Any Member of the Council may ask the Leader of the Council or any Cabinet Member any
Only one supplementary question is allowed per question.
Questions must be submitted to email@example.com by 12 noon on Friday 10th June 2022. Responses to questions will be published in an addendum to the agenda by 12 noon on the day of the Cabinet Meeting.
In respect of question 2 Councillor Hilton noted that Gloucestershire County Council had cyberattack insurance which required certain security conditions to be met. He asked whether having had to meet these conditions would have made the City Council less vulnerable. The Leader of the Council made it clear he did not believe that the County’s insurance policy would have protected the City Council from the recovery costs incurred.
In respect of question 3 Councillor Hilton emphasised the importance of restoring access to the Planning Portal as soon as possible and reminded Members that the Planning Committee had been unable to determine a recent application because of it. He enquired if it might be available again by the end of July. The Leader of the Council confirmed that officers were working hard to reinstate the system as quickly as possible. He took the opportunity to extend apologies to all those affected by the issue.
In respect of question 4 Councillor Hilton sought clarification on whether the paper copies of postal vote applications were retained and could be used should an election suddenly be called. The Leader of the Council invited the Managing Director to respond in his capacity as Electoral Registration Officer. The Electoral Registration Officer stated that these forms were routinely destroyed after a certain period for data protection leaving only digital copies so that there were only a relatively small number of the former available. He reassured Members that not only would individual postal voters be written to, but that more general communications on the matter would be made as well.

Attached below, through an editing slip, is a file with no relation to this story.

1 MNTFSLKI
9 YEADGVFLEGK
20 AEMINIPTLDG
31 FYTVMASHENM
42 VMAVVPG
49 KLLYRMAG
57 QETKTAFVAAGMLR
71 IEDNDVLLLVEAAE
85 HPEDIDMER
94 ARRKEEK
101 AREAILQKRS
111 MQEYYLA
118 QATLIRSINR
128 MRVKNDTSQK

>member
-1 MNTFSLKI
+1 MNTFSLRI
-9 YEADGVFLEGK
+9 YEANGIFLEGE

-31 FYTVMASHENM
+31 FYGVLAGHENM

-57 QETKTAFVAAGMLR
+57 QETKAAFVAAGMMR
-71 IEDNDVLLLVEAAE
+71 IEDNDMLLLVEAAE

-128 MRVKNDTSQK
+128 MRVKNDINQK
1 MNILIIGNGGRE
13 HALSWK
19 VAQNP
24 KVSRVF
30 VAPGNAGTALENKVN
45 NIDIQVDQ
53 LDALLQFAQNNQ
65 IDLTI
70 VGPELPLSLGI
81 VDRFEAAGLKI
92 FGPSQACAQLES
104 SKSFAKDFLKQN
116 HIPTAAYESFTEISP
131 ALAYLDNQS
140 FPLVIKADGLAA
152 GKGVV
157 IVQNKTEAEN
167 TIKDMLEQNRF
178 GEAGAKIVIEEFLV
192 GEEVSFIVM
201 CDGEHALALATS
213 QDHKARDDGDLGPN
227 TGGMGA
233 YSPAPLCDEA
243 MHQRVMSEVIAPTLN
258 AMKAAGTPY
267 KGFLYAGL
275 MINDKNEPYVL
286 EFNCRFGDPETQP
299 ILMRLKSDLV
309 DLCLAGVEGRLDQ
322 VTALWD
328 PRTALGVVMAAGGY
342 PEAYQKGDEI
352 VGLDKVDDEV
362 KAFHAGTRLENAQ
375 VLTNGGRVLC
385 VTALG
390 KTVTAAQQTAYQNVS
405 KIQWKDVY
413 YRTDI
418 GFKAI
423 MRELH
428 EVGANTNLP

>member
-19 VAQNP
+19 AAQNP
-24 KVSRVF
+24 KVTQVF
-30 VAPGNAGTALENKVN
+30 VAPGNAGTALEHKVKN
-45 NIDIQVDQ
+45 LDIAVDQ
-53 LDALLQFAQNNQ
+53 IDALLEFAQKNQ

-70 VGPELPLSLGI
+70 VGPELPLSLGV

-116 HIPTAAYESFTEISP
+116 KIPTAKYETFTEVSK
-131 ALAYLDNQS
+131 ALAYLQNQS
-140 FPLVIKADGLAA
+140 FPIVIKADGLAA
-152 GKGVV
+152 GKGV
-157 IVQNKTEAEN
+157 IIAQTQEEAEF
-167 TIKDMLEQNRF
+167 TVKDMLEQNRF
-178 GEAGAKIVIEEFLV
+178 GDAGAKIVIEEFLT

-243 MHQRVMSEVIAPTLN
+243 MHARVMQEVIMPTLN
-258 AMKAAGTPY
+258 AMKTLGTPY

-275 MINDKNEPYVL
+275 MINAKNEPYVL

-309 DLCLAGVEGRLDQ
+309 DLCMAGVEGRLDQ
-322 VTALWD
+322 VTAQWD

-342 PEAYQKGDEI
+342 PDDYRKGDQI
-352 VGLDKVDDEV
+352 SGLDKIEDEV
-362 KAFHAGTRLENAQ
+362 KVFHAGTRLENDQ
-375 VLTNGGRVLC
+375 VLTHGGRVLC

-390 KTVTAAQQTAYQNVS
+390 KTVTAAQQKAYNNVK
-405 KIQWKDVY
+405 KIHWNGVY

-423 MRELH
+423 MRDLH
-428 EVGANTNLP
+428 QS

In respect of question 5 Councillor Hilton expressed disappointment that the closure of Oaksey’s left the city centre without an independent greengrocer and asked what steps officers were taking to rectify this. The Leader of the Council advised that although the issues around Oaksey’s were confidential, he had been informed that they had not fully engaged with officers.
In respect of question 6 Councillor Hilton informed Members of his perception that the newly opened restaurants at St Oswalds Retail Park will serve less healthy food than those they replaced. He queried whether the Council was doing enough to facilitate healthy eating in the City. The Leader of the Council stressed the importance of having as broad a range of options as possible available for diners to choose from. He reminded Members that the regenerated Kings Square was anticipated to attract new food businesses and that the Gloucester Food Dock would house up to fifteen of them when open.
In respect of question 7 Councillor Hilton asked when a deal might be struck to put the ground floor of Kings House back into use as the site is a focal point for the newly re-opened Kings Square. The Leader of the Council agreed on the importance of the building and confirmed that officers were working as hard as possible to resolve the issue which, he cautioned, was in the hands of the Leaseholder Greene King.
In respect of question 10 Councillor D. Brown recalled that certain measures, such as oiling eggs, had been undertaken to reduce seagull nuisance in the past and queried why these can’t be done now. The Cabinet Member for Environment advised that Natural England had changed the regulations in 2019 to require an individual licence application for each nesting address. He stated that the experience of other councils had been that only 1 in 10 licence applications had been granted despite an excessive amount of officer time taken up in the application process. The Cabinet Member for Environment expressed frustration at the situation and confirmed that he had raised the issue with both Natural England and central government.
In respect of question 11 Councillor Wilson questioned whether a reduction in the green waste fee rather than the service was considered given the cost of living crisis and whether 95 respondents was a big enough sample of residents on which to base the decision.
The Cabinet Member for Environment pointed to the increases in diesel and wage costs for green waste collection which had to be paid for. He stated that rather than increasing the fee for residents, the decision was taken to reduce collections in the months when the service was not used much anyway. The Cabinet Member for Environment noted that this course of action had the additional advantages of reducing the number of carbon dioxide (CO2) producing heavy vehicles on the roads and at a busy time for general waste processing allowing staff to be redeployed there. Although the Cabinet Member for Environment confirmed that he would been pleased if more than 95 residents had responded to the Council Budget Public Consultation in which the green waste question had been put, he nonetheless pointed out that there was a clear majority in favour of the option taken.
RESOLVED that the written questions submitted and corresponding responses are noted.